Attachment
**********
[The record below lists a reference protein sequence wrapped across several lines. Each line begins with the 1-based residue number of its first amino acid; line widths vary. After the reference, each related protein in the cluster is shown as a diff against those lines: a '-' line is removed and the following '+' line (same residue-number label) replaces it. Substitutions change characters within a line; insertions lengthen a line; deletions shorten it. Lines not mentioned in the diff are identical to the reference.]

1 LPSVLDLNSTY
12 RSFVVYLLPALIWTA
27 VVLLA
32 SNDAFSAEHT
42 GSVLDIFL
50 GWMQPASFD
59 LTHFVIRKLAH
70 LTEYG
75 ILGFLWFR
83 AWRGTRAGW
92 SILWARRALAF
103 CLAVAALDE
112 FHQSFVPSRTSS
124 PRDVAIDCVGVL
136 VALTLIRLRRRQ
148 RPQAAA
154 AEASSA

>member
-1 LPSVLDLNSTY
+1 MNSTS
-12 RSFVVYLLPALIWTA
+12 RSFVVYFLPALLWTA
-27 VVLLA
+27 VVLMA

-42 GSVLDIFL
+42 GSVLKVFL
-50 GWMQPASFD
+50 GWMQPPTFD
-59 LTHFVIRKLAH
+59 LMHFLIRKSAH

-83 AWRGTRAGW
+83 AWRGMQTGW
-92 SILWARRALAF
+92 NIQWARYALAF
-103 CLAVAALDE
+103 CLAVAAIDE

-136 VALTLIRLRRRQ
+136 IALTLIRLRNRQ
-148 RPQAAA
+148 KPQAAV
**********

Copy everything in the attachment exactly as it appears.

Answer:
[The record below lists a reference protein sequence wrapped across several lines. Each line begins with the 1-based residue number of its first amino acid; line widths vary. After the reference, each related protein in the cluster is shown as a diff against those lines: a '-' line is removed and the following '+' line (same residue-number label) replaces it. Substitutions change characters within a line; insertions lengthen a line; deletions shorten it. Lines not mentioned in the diff are identical to the reference.]

1 LPSVLDLNSTY
12 RSFVVYLLPALIWTA
27 VVLLA
32 SNDAFSAEHT
42 GSVLDIFL
50 GWMQPASFD
59 LTHFVIRKLAH
70 LTEYG
75 ILGFLWFR
83 AWRGTRAGW
92 SILWARRALAF
103 CLAVAALDE
112 FHQSFVPSRTSS
124 PRDVAIDCVGVL
136 VALTLIRLRRRQ
148 RPQAAA
154 AEASSA

>member
-1 LPSVLDLNSTY
+1 MNSTS
-12 RSFVVYLLPALIWTA
+12 RSFVVYFLPALLWTA
-27 VVLLA
+27 VVLMA

-42 GSVLDIFL
+42 GSVLKVFL
-50 GWMQPASFD
+50 GWMQPPTFD
-59 LTHFVIRKLAH
+59 LMHFLIRKSAH

-83 AWRGTRAGW
+83 AWRGMQTGW
-92 SILWARRALAF
+92 NIQWARYALAF
-103 CLAVAALDE
+103 CLAVAAIDE

-136 VALTLIRLRRRQ
+136 IALTLIRLRNRQ
-148 RPQAAA
+148 KPQAAV